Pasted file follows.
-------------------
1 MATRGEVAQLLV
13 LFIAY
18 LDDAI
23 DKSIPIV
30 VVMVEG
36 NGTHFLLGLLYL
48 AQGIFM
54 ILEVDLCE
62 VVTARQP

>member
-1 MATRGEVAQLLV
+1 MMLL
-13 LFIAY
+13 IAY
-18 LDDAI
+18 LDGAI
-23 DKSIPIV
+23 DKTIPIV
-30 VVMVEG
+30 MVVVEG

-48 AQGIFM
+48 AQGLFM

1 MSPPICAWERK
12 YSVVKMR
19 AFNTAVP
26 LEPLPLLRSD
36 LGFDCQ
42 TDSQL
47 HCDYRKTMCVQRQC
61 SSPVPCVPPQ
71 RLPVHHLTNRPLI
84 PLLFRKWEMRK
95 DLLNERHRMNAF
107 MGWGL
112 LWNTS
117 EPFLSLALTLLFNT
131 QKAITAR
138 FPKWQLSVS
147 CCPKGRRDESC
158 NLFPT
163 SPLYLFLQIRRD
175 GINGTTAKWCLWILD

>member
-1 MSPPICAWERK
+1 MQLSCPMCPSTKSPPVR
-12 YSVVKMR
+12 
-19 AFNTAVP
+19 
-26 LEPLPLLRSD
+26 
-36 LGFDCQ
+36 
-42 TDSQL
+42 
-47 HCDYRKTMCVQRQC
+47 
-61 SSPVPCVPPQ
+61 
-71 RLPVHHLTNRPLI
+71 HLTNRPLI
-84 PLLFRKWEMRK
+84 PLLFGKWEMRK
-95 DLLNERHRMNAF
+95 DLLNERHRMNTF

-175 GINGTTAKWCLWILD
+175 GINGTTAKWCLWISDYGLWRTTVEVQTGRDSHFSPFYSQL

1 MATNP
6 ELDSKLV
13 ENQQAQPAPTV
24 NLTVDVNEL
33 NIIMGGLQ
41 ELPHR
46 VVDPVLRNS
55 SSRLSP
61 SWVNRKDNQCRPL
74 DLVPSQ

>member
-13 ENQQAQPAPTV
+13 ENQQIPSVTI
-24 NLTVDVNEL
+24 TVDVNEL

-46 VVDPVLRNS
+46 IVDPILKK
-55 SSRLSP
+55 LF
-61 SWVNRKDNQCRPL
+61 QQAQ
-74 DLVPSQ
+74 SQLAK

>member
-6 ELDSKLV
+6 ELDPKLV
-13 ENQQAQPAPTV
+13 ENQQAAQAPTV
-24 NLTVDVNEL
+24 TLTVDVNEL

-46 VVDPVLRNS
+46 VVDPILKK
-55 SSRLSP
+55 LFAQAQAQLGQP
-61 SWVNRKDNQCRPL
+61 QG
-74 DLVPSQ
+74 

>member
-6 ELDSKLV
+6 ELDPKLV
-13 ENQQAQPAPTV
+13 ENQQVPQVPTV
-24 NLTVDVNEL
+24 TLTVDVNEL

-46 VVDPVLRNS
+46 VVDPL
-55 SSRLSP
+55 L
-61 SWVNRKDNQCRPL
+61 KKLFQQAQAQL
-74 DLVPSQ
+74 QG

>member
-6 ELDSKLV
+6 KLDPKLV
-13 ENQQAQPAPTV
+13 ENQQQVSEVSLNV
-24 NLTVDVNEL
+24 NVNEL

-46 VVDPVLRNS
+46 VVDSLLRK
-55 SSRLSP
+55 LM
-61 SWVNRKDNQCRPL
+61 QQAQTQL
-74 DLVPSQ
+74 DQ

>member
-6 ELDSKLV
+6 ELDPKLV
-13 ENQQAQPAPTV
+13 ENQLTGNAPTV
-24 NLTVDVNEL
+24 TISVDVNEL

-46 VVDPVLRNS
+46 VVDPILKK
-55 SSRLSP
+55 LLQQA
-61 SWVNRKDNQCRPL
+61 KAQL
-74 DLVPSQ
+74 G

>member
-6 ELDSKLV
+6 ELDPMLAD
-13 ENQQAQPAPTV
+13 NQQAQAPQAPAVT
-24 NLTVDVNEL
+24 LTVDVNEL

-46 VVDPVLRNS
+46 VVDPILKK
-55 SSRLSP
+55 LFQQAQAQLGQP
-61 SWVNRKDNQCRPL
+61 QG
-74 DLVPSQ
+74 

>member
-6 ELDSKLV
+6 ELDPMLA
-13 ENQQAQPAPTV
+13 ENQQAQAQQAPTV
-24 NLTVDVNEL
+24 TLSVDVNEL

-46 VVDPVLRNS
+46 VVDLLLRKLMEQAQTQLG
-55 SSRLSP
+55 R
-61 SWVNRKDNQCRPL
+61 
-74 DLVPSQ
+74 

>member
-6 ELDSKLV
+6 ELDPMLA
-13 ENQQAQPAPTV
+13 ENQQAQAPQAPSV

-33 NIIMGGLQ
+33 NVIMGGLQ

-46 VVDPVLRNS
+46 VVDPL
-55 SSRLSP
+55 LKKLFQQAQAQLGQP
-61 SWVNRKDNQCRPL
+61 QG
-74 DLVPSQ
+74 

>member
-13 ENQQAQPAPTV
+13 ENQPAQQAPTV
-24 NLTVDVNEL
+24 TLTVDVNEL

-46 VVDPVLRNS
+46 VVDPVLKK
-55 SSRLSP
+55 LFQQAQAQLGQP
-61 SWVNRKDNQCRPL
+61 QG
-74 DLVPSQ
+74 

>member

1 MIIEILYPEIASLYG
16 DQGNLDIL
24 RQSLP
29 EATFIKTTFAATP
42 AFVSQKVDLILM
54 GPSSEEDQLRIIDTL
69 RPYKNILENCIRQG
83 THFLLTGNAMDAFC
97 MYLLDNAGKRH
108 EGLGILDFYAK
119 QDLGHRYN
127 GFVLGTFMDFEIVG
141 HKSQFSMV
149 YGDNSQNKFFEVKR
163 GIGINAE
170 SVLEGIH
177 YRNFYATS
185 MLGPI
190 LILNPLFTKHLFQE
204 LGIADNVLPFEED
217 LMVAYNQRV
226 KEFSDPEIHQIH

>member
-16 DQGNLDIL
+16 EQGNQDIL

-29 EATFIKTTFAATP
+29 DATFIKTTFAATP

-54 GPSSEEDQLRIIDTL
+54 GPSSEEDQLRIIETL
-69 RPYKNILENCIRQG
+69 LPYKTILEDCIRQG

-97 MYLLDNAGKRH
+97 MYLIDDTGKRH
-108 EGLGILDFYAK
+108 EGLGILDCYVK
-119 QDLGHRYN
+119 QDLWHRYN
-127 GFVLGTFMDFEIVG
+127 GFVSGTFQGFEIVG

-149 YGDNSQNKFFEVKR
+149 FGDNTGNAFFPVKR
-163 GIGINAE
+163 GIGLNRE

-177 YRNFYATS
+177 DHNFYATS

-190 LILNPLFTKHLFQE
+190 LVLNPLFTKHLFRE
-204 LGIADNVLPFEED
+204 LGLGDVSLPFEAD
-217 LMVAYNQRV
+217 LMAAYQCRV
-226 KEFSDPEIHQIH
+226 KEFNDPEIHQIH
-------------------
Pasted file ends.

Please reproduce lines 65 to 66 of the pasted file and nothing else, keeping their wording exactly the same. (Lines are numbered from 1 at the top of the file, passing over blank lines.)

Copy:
+95 DLLNERHRMNTF

-175 GINGTTAKWCLWILD